Some of the changes might not take place immediately as bidders seek to reassure wary LME members that own the world’s premier exchange for industrial metals, said analysts and experts.
Plans by one of the potential suitors, InterContinental Exchange, might even include offering to share profits with sceptical member-owners to get them on board, one of the analysts said.
A takeover could also mean eventually scrapping open outcry trading at the LME, one of the last bastions of floor trading, several of them said.
The LME declined to comment.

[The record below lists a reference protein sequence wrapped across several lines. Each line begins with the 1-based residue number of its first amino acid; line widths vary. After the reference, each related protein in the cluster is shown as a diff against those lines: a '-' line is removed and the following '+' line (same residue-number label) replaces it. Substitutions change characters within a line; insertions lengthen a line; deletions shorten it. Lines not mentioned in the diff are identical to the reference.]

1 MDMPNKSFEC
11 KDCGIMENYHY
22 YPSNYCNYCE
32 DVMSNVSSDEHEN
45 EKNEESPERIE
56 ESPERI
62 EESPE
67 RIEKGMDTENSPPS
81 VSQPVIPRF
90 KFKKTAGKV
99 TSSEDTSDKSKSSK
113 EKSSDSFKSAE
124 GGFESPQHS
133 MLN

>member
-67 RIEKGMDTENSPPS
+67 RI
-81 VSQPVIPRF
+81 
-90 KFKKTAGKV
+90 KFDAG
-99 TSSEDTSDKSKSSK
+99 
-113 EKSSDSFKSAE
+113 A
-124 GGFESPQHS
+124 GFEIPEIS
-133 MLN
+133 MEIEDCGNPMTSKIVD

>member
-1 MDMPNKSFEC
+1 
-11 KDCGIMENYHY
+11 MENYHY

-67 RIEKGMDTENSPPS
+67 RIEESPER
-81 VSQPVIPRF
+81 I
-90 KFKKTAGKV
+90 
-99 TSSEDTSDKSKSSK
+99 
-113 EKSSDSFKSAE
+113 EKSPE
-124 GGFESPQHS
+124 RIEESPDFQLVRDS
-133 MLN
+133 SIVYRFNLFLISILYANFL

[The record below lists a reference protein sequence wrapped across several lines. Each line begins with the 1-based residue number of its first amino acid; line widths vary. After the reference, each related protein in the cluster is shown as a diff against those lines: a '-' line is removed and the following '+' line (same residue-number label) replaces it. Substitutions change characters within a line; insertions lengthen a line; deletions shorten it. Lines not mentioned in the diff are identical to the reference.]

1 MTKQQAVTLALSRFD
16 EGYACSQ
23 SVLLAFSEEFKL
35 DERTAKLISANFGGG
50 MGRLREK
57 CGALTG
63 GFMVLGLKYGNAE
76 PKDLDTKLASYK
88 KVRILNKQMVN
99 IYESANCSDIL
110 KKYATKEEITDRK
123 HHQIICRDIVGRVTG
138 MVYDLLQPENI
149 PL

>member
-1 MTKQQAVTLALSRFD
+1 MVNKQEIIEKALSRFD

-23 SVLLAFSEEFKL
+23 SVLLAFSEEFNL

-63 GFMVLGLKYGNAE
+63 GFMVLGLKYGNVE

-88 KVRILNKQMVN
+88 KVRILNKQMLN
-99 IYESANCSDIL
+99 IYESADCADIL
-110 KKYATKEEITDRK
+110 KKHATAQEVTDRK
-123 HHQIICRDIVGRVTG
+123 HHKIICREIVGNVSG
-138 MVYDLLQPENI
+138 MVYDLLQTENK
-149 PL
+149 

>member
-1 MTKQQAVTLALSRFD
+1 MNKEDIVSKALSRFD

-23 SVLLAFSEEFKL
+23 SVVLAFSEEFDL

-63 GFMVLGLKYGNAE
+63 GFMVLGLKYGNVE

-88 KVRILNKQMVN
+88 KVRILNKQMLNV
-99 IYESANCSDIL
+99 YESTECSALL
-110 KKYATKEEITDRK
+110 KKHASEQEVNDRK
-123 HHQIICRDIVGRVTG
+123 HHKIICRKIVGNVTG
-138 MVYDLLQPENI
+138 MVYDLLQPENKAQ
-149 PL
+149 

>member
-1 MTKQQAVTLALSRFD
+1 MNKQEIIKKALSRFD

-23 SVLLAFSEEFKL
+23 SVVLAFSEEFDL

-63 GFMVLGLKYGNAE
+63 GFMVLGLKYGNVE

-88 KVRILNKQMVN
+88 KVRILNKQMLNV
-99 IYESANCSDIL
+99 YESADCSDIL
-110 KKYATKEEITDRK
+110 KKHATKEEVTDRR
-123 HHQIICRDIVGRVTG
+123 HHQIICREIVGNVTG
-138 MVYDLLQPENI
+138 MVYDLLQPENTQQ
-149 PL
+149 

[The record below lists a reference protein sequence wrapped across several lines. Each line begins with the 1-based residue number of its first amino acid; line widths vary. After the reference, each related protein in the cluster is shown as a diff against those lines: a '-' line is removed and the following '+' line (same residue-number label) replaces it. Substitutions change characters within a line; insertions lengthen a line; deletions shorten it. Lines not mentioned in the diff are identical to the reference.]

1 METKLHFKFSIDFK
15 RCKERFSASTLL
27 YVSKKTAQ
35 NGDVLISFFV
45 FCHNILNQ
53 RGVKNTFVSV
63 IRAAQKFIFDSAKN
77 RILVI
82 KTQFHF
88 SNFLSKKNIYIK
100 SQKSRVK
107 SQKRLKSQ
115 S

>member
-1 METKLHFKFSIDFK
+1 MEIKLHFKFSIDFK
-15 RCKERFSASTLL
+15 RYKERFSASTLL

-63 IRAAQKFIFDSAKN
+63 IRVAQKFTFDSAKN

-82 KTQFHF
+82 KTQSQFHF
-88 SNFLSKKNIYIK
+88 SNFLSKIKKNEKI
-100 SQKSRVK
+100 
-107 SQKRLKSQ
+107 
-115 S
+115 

Bidders include ICE, CME Group, NYSE Euronext and Hong Kong Exchanges and Clearing Ltd, sources have said.
In late February, the LME board considered a first round of non-binding bids, and last Wednesday both ICE and CME left doors open for making a bid.
But paying £1bn and upwards is unlikely to be attractive given the present set-up of the LME which has kept fees low for members and generates modest profits.
That price tag would mean a valuation ratio nearly four times the level of other exchanges, based on estimated LME volumes and profits last year, according to ana-lysts.
“The LME is run as a club really, so if it were to be acquired you would have to ramp up the fees, whoever bought it,” said Herbie Skeete, managing director at exchange consultants Mondo Visione.